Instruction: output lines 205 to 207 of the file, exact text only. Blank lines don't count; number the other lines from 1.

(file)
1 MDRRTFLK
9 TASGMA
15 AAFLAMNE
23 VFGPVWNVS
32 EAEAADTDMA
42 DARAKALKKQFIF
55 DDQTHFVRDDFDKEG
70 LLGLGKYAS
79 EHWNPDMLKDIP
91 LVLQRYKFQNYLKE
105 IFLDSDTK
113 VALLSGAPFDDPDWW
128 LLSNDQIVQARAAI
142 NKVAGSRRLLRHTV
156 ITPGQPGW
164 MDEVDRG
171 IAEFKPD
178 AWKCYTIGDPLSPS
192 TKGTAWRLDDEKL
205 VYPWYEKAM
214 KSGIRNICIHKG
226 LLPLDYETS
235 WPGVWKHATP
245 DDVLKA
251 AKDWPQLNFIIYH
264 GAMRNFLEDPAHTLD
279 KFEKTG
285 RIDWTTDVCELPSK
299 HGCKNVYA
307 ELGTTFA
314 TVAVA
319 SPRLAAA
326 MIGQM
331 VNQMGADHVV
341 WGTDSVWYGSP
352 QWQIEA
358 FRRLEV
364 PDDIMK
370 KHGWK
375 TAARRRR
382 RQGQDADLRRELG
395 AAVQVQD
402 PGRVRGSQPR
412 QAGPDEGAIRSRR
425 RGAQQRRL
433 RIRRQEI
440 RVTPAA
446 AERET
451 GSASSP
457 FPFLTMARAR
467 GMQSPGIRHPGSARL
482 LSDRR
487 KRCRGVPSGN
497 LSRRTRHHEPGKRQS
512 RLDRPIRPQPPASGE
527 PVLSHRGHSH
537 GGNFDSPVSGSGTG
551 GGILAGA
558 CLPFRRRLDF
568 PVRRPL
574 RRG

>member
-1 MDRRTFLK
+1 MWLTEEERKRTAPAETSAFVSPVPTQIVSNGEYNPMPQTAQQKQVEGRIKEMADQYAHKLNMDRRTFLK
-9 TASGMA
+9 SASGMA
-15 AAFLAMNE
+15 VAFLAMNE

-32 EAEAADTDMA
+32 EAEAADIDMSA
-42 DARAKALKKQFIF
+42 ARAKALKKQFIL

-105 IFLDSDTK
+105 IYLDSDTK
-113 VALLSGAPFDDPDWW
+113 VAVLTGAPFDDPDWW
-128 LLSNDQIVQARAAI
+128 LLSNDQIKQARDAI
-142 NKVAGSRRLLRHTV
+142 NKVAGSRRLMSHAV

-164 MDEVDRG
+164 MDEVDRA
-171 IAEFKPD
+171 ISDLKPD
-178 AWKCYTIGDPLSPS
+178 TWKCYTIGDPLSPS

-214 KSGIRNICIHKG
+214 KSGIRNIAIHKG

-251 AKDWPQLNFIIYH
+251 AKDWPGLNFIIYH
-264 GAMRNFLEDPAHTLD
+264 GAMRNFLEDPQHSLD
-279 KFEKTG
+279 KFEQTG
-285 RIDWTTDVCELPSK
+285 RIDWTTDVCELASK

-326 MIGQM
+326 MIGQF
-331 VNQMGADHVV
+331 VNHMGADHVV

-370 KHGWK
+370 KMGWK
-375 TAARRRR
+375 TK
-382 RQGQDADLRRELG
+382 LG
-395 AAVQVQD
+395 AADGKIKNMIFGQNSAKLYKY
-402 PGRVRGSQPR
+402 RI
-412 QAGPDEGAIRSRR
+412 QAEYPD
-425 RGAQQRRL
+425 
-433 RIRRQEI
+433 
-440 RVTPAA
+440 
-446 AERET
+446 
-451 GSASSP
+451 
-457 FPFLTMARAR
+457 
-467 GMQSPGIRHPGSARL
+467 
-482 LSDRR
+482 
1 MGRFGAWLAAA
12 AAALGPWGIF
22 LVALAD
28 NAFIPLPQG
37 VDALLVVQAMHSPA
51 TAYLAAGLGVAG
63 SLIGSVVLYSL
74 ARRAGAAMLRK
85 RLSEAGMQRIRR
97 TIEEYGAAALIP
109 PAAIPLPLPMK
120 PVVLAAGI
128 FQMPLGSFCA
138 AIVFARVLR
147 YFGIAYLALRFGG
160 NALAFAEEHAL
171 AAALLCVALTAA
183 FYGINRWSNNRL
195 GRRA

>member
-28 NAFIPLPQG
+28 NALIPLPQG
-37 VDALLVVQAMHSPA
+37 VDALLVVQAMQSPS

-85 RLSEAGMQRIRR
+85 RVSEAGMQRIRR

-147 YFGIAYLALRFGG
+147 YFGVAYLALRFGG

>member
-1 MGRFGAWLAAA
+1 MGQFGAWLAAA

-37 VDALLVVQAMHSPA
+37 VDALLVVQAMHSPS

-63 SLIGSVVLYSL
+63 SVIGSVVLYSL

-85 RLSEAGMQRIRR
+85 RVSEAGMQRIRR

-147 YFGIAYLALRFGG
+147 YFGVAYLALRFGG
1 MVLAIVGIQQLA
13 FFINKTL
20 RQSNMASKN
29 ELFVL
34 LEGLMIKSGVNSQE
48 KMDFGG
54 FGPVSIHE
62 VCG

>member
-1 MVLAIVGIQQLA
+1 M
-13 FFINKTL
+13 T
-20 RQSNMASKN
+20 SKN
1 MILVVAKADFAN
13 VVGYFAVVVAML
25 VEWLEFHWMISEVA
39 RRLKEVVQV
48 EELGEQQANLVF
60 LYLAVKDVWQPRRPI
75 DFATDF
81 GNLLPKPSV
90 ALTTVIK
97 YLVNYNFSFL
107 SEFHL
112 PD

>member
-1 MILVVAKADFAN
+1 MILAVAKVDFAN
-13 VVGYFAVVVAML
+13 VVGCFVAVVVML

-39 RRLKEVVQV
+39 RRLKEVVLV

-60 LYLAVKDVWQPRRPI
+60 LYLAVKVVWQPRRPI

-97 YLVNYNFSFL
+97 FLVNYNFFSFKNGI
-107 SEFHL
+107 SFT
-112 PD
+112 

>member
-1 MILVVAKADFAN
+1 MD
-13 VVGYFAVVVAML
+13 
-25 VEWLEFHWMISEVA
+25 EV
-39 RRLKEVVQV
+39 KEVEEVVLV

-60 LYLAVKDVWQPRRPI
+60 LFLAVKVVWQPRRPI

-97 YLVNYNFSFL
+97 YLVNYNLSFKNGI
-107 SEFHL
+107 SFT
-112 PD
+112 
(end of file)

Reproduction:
+97 FLVNYNFFSFKNGI
-107 SEFHL
+107 SFT